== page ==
Choreographer: Susan Rethorst
Maddie Leonard-Rose, BFA ’17
I remember first meeting Susan Rethorst in late September 2014, when she served as a guest artist at Ohio State during fall semester. She created a piece for Dance Downtown that November, and I was one of 12 women cast in the work.
Rethorst seemed to have an endless supply of quirky, task-like movement phrases that looked illogical from the outset but possessed a certain flow that steered them away from the categories of dull and mimetic.
One day she announced that the piece was to be called New Lucy. We asked her why and she said that it had just come to her and seemed fitting. The entire process adhered to Rethorst’s un-precious, whimsical ideas that proved endlessly fruitful and entertaining. I am grateful for the opportunity to have worked with Rethorst because now I can try to adopt her attitude of letting the art emerge through a series of unprecious decisions without halting the thoughtfulness at the heart of it all.
Congratulations to Susan Rethorst, recipient of the Doris Duke Impact Award 2015.
The Name of the Game
Choreographer: Ann Sofie Clemmensen
Charlotte Stickles, BFA ’17
Sofie took the movement that the cast created, and strung it together with her own choreography in a cohesive and unexpected way. She told us on the first day of rehearsal that she was interested in exploring childhood games and imagery, and a lot of our tasks revolved around this idea. To me, the sections of the piece represented the various emotional capacities and developments of a child.
In a process, Sofie knows exactly what she wants, and she knows how to extract it from her dancers. She recognizes potential and always expects the best from the dancers. She is very demanding but equally encouraging, intensely focused yet playful and whimsical. As a choreographer, Sofie creates incredible movement that challenges her dancers, and as one of her students, I am constantly inspired by her talent.
Pange Lingua (1986)
Choreographer: Michael Kelly Bruce
Asha Whitfield, BFA ’16
Going through the process of recreating Pange Lingua with Michael Kelly Bruce (MKB) for Dance Downtown was exciting because we got the opportunity to live in the past. The original piece was created in the 1980s for eight women, and even then it was reflective of an earlier time period. My fellow cast mates and I bonded over the fact that our cast was also all women. Although not intentional, the casting seemed to have a higher meaning and connection to who we are as people and how we fit in society as a whole.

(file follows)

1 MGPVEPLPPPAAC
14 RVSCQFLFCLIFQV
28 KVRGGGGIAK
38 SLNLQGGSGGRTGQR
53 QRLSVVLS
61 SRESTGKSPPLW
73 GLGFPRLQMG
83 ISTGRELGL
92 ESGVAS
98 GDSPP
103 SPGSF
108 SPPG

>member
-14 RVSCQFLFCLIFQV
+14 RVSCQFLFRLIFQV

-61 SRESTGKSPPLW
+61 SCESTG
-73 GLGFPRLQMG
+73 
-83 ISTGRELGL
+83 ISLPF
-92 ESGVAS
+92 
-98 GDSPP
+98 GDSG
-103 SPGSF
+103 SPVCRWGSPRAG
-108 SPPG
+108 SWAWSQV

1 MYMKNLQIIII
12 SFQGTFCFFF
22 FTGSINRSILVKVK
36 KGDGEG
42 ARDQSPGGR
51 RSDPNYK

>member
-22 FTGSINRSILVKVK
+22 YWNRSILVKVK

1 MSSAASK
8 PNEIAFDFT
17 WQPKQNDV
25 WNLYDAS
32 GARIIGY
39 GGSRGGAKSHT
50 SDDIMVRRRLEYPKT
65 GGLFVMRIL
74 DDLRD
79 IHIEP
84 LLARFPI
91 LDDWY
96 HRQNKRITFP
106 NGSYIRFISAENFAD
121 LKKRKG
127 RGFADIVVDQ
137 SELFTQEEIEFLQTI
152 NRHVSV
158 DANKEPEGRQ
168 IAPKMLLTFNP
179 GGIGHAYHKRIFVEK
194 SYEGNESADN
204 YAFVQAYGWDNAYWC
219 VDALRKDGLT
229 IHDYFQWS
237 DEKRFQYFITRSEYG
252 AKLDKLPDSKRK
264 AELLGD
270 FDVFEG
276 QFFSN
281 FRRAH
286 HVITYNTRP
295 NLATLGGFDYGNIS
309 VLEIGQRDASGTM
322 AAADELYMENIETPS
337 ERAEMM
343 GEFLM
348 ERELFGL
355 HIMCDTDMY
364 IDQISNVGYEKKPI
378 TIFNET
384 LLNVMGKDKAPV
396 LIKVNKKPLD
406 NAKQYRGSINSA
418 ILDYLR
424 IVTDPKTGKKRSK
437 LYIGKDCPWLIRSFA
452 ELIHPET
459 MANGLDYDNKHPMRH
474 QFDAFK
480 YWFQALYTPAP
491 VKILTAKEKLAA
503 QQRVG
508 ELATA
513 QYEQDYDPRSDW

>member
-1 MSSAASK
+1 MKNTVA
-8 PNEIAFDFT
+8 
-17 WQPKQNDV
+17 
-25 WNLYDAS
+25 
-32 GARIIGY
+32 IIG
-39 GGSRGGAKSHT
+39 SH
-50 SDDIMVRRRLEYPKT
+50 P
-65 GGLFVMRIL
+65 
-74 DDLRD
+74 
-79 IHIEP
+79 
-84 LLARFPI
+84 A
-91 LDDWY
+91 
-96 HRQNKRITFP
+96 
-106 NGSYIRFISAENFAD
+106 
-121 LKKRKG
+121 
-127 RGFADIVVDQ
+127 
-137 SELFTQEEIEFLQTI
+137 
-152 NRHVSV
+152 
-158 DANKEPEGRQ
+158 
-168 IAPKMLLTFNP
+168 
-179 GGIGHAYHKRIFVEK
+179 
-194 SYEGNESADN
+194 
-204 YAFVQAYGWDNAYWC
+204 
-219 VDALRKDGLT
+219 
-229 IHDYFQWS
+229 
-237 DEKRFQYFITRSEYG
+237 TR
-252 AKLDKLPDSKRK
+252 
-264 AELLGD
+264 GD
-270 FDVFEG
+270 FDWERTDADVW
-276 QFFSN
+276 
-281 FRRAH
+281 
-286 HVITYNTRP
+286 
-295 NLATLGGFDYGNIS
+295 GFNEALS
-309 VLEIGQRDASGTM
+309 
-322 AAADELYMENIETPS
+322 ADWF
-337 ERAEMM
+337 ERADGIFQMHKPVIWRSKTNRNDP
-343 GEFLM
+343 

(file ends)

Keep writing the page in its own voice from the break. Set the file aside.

MKB allowed the dancers to offer suggestions as to where the dance could go next or how a movement phrase could be adapted to fit our cast. By doing this, we were making Pange Lingua our own, a dance from the past that lived in us in the present. MKB encouraged us to find the internal sensation of existing in two worlds: of being pulled toward the future while the past trailed behind us. To live in two worlds at once is an experience I wish many could feel, and dancing Pange Lingua gave us that opportunity, and now the work will live on in each of us.
The Steadfast Tinder Soldier
Choreographer: Tine Salling
Ca’la Henderson, BFA ’15
Creating a new dance for Dance Downtown with visiting artist Tine Salling was an entertaining yet tough experience. The Steadfast Tinder Soldier was inspired by the Hans Christian Anderson tale, The Steadfast Tinder Soldier and the dating service, Tinder. In rehearsal, we read the fairytale aloud together, discussed the dating app, and created lists of mannerisms we thought we presented through the pictures we post on social media. As we dug deeper into movement exploration, tasks became more difficult as we attempted to move as a unit. Tine really trusted us as dancers to pull everything together and work out the kinks as a group. Toward the end of rehearsals, Tine edited all the movement material, focusing emotions and relationships between the dancers. This was the toughest part of the process — it was so close to show time and many changes were made. I learned the true meaning of endurance during those last few rehearsals.